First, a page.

WASHINGTON – Contracts to purchase previously owned U.S. homes rose less than forecast in November, indicating higher borrowing costs are holding back the recovery in residential real estate.
A gauge of pending home sales increased 0.2 percent, the first gain in six months, after a 1.2 percent drop in October that was larger than initially reported, the National Association of Realtors said Monday in Washington. The median projection in a Bloomberg survey of economists called for a 1 percent advance.
Higher mortgage rates, tight lending standards and price increases driven by a limited supply of homes for sale are discouraging prospective buyers. Further gains in hiring, household wealth and consumer confidence would help boost the housing recovery and give greater momentum to the economy.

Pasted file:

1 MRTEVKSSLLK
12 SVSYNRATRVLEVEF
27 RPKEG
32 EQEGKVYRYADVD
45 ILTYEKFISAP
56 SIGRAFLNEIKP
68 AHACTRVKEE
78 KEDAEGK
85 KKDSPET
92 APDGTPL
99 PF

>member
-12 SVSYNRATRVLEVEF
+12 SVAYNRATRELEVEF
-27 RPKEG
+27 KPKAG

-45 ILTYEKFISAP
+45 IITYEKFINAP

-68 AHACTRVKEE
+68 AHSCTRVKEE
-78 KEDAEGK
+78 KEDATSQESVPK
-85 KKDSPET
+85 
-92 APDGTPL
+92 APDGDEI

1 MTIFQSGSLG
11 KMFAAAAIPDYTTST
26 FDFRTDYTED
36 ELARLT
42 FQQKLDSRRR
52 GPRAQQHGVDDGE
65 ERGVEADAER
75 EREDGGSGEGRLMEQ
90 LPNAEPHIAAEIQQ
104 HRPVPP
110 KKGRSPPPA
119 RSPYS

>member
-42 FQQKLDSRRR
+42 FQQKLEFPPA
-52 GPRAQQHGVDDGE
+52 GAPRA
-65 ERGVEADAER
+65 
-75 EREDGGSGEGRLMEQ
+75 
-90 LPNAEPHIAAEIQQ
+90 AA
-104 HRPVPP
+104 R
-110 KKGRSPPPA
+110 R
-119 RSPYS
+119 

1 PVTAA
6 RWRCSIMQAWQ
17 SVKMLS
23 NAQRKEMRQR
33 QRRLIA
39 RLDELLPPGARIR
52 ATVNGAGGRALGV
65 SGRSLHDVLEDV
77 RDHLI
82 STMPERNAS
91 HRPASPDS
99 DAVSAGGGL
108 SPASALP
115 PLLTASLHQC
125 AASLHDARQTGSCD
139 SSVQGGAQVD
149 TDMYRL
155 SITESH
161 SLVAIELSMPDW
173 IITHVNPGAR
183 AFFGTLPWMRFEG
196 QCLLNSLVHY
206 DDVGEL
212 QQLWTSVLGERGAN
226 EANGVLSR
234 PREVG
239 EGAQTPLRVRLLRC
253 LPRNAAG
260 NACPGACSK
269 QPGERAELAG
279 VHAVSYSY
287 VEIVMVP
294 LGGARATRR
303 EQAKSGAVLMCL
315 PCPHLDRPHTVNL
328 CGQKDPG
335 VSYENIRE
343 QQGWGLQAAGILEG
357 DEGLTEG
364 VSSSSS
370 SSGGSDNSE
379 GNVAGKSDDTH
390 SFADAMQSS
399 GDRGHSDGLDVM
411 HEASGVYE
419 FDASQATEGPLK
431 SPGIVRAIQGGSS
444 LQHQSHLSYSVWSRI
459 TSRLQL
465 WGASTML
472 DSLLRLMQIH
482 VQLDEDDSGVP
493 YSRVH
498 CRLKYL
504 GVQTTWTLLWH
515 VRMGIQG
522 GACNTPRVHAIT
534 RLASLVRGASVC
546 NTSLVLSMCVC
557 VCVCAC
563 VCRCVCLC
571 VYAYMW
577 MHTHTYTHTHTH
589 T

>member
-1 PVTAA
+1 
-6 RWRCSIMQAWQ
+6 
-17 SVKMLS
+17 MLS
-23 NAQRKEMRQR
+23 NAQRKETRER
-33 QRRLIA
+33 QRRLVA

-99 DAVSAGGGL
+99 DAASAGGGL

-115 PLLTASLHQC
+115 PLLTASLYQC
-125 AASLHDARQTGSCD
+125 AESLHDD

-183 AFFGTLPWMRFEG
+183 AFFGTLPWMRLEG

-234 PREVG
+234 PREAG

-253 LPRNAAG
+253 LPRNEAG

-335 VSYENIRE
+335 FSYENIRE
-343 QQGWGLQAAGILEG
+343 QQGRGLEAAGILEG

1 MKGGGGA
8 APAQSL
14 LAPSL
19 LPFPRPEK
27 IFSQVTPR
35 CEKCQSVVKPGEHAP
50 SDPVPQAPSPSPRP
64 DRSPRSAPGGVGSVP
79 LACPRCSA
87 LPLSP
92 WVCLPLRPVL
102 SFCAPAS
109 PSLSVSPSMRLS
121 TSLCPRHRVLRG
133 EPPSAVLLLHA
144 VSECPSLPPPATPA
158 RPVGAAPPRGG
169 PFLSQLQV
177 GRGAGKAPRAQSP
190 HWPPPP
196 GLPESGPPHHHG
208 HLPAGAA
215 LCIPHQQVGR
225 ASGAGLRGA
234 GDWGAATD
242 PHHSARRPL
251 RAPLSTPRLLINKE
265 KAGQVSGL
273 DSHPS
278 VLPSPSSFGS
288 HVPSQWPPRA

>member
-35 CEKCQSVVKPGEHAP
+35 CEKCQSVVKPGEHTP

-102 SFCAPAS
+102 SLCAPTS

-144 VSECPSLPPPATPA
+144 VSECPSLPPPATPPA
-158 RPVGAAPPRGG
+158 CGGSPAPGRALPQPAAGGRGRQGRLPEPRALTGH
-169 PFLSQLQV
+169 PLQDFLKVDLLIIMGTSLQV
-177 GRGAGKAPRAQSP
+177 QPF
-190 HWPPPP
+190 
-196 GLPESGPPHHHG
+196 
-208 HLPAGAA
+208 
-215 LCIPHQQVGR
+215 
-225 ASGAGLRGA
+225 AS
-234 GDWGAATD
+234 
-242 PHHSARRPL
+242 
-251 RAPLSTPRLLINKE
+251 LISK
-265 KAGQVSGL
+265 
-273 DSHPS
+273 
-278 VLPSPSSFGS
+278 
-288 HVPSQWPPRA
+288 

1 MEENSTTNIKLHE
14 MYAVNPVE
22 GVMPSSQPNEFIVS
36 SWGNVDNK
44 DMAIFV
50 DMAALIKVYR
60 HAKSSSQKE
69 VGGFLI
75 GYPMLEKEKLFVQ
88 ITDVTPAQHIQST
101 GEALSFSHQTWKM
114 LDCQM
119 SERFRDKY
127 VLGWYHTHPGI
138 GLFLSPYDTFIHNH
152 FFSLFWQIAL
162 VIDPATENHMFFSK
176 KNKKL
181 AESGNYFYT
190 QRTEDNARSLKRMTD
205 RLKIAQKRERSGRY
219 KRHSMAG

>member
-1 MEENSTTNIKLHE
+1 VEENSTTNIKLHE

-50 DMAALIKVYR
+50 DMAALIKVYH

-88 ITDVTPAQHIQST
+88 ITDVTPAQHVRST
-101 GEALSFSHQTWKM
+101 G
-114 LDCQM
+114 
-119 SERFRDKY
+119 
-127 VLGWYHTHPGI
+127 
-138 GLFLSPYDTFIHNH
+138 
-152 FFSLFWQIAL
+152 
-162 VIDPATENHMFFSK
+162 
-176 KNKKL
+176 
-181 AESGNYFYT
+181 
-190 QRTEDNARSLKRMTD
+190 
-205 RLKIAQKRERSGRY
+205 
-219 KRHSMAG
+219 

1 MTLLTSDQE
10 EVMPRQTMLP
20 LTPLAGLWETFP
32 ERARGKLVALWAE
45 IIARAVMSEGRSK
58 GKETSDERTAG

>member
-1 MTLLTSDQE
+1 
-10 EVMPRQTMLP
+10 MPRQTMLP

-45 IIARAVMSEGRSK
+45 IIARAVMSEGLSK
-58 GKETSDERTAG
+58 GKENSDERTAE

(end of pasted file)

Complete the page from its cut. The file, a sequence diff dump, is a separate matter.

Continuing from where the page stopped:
“The combination of bank reluctance to lend and the pop in mortgage rates did throw a monkey wrench in that sector,” Mike Englund, chief economist at Action Economics LLC in Boulder, Colo., said before the report. “We’re looking for a solid spring season, but you may not see the big climbs in price until March, April and May.”
Estimates in the Bloomberg survey of 30 economists ranged from a decline of 1 percent to an advance of 5 percent.
Stocks remained lower after the figures, with the Standard & Poor’s 500 Index declining 0.1 percent to 1,840.25 at 10:04 a.m. in New York.
Purchases dropped 4 percent from the year prior on an unadjusted basis after a 2.7 percent decrease in the 12 months ended in October, the NAR reported.
The pending sales index was 101.7 on a seasonally-adjusted basis. A reading of 100 corresponds to the average level of contract activity in 2001, or “historically healthy” home-buying traffic, according to the Realtors group.